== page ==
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College of Veterinary Medicine

Creating Opportunities for Young People of Color in Veterinary Medicine

students check progress of dog on treadmillIt is a simple fact, based upon the annual income of minority groups compared to whites that students of color encounter more obstacles in acquiring an expensive education like veterinary medicine. To be candid, too many people equate solving this problem with lowering standards. This is a counterproductive and unsound premise.

There is, however, a serious need to create opportunities. Doing so involves creating awareness of what our profession has to offer, providing funding for qualified students and bringing students together with faculty and peer mentors.

In addition to all of the traditional scholarship, grant and student loan opportunities already available to all students, the College of Veterinary Medicine at Kansas State University has developed a process for addressing these goals more effectively. We are grateful to Hill’s Pet Nutrition for providing meaningful support for this effort. It is summarized in the following brochure: Pathways to Opportunities.

On a national level, the AAVMC has developed an awareness program summarized in the following brochure, which has been customized to each College of Veterinary Medicine: AAVMC brochure

Food Animal Scholarship and Debt Forgiveness Programs

While not specifically for under-represented minority students, the College of Veterinary Medicine at Kansas State University has established an internally funded scholarship program aimed at supporting students with food animal interests. While it is hoped that both majority and minority students will avail themselves of this opportunity, it should be noted that a large number of Hispanic students have roots in animal agriculture, especially in Kansas. Another notable starting point is the mission of the Tom Bass Foundation in Kansas City, Missouri, which is to bring African American youth back into contact with agriculture. This stands to facilitate the progression of these students in agriculture and food animal interests that aspire to attain to a degree in veterinary medicine.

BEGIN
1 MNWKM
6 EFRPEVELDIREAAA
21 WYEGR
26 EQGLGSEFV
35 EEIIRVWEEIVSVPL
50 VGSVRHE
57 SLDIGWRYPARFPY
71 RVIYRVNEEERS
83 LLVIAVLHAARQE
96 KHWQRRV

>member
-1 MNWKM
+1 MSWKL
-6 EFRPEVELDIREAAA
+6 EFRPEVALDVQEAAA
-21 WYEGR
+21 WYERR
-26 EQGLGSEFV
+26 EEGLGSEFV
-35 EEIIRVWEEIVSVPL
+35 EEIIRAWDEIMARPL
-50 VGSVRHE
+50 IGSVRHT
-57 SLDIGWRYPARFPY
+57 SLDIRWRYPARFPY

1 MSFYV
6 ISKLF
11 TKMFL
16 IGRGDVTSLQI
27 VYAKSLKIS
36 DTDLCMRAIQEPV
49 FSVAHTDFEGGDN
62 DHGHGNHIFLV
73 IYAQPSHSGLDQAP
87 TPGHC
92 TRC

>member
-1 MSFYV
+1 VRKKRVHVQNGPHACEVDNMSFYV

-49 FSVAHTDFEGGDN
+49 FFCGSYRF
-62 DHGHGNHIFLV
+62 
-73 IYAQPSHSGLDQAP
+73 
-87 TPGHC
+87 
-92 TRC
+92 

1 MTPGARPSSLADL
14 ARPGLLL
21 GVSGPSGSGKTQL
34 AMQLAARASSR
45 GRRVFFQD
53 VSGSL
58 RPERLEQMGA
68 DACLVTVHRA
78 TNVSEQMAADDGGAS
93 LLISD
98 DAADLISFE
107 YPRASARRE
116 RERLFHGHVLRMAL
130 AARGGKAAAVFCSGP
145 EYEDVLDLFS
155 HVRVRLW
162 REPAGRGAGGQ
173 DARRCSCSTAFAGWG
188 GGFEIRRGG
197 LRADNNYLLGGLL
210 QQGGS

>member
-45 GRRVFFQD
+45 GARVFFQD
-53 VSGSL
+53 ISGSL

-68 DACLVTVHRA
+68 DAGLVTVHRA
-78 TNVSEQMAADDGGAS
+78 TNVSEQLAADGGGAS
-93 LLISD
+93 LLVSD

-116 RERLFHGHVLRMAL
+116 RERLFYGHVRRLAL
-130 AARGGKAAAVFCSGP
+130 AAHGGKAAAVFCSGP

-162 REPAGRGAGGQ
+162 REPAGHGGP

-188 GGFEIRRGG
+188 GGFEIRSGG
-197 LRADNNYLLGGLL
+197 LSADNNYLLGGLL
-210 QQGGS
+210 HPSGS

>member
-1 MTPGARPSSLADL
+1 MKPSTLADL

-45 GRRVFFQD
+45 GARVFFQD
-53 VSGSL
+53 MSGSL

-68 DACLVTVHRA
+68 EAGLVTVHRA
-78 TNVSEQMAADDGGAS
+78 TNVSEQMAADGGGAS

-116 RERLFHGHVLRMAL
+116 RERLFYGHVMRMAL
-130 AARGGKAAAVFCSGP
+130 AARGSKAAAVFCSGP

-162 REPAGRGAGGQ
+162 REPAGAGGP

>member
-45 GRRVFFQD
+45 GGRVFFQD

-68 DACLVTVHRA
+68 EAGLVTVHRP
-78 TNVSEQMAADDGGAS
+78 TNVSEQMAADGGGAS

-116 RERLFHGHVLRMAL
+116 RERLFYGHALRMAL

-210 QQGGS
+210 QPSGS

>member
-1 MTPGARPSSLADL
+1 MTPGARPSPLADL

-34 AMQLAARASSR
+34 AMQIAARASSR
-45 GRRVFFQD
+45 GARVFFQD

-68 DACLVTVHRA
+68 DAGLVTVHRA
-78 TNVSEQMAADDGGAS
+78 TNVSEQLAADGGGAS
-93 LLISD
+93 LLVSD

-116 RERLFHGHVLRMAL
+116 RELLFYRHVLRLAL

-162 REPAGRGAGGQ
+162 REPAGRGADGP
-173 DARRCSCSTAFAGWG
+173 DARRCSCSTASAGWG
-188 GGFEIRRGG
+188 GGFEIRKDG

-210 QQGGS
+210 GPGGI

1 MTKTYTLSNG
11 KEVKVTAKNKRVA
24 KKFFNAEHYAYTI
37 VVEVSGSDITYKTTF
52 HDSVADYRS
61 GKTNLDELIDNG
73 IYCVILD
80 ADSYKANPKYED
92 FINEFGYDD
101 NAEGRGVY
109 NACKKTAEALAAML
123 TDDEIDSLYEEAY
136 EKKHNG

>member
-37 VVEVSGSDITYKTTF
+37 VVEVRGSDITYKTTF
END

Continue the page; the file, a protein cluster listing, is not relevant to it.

Kansas State University College of Veterinary Medicine has identified $25,000 to award up to 10 scholarships for first-year veterinary students interested in food supply/agriculturally-related veterinary medicine. Each scholarship is for $2,500 and is renewable for four years. Successful applicants must write a brief narrative on why they believe they qualify for this scholarship, provide letters of reference, and commit to entering an agriculturally-related aspect of veterinary medicine for at least five years immediately after graduation.

When this program is fully-implemented, the College of Veterinary Medicine will be committing up to $100,000 of internal scholarship funds each year to support up 40 veterinary students interested in food supply veterinary medicine and, perhaps more importantly, who have made a commitment to enter the food animal veterinary medical workforce following graduation.

Also, the 2006 Kansas legislature with the Governor’s concurrence, appropriated $120,000 per year for a total of $480,000 by year four for the purpose of forgiving education debt incurred by students that commit to enter practice in underserved rural counties in Kansas. As of 2006, this is the only such program in the United States.